I spent two days last week brushing part of the Pacific Crest Trail that runs through Granite Chief Wilderness. This section, north of the PCT-Tahoe Rim Trail junction by Twin Peaks, is one that I started working on in 2006, when I discovered that that trail was brushed closed and people were getting lost. The part I just did was nearly but not quite brushed closed again. Brushing by myself goes very slowly, particularly when I come to an area that has a lot of small stems instead of a few big ones. I finished about 200 feet of trail. There is about a half mile of trail remaining to do. Some plants get bushy when trimmed back, others grow again in the same pattern of a few large stems that can be pretty easily cut. I realized last year that unless I spent much more of my summers brushing than I wanted, I was not going to keep up with this brushy section. Nevertheless, I like doing the work and will continue to do some every summer.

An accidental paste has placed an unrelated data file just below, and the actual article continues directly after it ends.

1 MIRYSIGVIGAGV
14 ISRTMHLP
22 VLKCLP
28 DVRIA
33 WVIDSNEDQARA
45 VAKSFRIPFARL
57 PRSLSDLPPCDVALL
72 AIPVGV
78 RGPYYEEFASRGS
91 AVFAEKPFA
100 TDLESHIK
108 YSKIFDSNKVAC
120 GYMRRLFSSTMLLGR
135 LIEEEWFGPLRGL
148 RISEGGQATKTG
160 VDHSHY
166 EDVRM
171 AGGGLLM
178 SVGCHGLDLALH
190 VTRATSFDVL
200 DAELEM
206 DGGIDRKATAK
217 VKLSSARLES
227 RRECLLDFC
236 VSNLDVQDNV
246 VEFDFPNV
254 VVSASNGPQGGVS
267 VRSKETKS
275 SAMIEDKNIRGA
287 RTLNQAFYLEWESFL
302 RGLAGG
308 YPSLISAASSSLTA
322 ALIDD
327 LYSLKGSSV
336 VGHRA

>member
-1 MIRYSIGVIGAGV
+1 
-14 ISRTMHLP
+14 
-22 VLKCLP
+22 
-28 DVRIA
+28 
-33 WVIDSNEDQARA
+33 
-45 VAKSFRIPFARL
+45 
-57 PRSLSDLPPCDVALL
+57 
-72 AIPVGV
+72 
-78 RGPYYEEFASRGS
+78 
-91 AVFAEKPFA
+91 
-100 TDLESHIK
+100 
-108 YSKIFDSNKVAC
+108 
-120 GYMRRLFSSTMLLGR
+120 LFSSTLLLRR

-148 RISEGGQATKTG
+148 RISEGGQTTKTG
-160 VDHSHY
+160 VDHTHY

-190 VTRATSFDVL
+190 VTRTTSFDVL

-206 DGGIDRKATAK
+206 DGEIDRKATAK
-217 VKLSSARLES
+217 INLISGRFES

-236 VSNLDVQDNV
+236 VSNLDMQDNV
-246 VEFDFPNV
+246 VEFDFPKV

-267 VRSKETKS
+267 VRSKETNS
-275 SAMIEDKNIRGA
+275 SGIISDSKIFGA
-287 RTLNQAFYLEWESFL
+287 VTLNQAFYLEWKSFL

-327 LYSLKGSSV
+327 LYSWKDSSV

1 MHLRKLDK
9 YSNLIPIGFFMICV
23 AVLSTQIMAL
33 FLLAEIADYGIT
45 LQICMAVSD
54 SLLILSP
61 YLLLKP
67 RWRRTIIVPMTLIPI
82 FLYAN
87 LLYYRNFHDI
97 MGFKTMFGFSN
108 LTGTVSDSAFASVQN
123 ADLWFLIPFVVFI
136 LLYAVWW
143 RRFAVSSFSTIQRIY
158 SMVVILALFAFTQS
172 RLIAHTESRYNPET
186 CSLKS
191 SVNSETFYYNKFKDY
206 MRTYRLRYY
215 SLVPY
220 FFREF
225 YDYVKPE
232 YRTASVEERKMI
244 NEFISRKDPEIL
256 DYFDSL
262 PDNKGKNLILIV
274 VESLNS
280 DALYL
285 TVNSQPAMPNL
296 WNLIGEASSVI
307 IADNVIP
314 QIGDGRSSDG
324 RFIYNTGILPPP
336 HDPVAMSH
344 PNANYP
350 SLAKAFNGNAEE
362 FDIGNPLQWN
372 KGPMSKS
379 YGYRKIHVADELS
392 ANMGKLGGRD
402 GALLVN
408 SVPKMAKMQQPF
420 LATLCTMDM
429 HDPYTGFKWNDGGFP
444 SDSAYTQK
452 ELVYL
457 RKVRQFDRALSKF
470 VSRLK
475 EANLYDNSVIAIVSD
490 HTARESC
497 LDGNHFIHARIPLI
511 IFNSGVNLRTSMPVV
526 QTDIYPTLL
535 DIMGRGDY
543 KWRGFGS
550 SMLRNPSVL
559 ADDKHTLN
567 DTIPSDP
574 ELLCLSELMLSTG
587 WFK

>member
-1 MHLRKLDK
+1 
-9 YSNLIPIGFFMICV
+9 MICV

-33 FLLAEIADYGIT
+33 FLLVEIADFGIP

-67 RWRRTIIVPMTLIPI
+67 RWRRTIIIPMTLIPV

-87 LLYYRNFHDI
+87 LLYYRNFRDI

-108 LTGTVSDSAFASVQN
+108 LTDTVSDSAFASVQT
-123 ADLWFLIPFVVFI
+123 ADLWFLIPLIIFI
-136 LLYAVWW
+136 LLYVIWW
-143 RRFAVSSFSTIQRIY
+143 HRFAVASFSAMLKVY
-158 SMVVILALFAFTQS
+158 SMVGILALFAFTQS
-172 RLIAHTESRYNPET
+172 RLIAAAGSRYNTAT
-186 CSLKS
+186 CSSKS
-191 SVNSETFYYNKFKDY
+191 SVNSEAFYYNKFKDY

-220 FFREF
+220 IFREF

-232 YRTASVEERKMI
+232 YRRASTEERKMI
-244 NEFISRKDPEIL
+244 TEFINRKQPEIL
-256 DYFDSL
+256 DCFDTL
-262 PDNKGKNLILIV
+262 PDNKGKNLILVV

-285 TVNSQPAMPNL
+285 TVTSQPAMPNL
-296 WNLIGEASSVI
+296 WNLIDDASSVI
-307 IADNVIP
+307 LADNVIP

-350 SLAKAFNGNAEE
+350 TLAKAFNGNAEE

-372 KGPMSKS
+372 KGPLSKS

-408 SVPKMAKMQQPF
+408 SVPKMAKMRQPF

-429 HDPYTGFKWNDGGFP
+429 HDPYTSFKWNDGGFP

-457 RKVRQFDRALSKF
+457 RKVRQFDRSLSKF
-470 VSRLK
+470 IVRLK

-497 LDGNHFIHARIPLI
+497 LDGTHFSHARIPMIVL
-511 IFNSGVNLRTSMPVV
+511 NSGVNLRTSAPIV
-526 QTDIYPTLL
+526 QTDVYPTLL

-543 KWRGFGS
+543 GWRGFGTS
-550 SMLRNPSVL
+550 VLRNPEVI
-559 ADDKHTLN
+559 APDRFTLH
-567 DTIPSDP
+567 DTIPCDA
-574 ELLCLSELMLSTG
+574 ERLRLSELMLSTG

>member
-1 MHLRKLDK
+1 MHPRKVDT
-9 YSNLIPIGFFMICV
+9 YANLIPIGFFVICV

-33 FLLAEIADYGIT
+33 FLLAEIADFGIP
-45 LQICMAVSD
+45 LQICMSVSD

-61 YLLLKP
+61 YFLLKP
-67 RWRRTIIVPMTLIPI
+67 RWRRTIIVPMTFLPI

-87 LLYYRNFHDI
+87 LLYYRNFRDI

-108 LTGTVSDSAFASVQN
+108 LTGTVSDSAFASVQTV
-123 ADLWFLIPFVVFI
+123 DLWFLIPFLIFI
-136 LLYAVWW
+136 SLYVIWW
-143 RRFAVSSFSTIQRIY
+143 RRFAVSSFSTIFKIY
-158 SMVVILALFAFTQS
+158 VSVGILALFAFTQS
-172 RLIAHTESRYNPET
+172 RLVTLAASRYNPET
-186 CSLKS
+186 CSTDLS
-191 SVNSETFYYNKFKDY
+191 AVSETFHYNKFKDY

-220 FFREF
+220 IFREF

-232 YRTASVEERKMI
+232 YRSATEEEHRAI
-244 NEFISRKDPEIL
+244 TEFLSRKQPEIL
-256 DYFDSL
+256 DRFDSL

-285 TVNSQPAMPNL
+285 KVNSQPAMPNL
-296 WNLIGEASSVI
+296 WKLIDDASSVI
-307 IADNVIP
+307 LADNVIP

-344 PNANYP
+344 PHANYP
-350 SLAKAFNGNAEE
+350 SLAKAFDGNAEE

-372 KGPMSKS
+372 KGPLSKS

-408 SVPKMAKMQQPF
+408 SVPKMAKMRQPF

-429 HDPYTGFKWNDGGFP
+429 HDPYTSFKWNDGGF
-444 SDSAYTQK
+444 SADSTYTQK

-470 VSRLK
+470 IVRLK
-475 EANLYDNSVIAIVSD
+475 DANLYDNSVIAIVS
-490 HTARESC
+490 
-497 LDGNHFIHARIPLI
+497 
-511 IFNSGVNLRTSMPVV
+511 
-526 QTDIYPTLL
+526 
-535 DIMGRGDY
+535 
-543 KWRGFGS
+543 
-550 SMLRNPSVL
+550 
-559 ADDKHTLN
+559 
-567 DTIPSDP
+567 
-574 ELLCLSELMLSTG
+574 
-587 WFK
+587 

I camped two nights at a flat very near the junction of the PCT and TRT, which overlooks Bear Pen in the Granite Chief. The third night I moved to a tiny campsite that is right in the middle of the most brushy section. A storm front was coming in that afternoon, so I checked the weather forecast on my iPad, and it said a tiny amount of rain in Truckee, the closest weather station. Still, I set up my tarp just in case. It started raining about 6 on Thursday morning, and continued raining for four hours. Not lightly, but heavily. With the strong swirling winds, I had to either sit up or curl up in a tight ball to stay out of the rain. When the rain finally lightened up, I decided to pack and go. The brush would be soaking wet from the rain and so I’d spend the day soaked and cold if I continued brushing. About 30 feet down the trail I noticed that the ground was just damp. How could that be? It had rained for four hours! As I walked, I realized what the pattern was. Under the trees, the ground was soaked. Away from the trees there had been just a light rain. The trees were pulling rain out of the clouds, a process that is called fog drip. I had always wondered why the brush on the crest seems so vibrant. The soil is rocky and volcanic and drains rapidly, the wind blows the snow off and desiccates the plants, and summer rain is not common; it seems like the brush should be thin and slow growing, but it is not. The answer, at least in part, is fog drip. There is much more moisture available than I would have guessed, hence the lush brush. Photos on Flickr.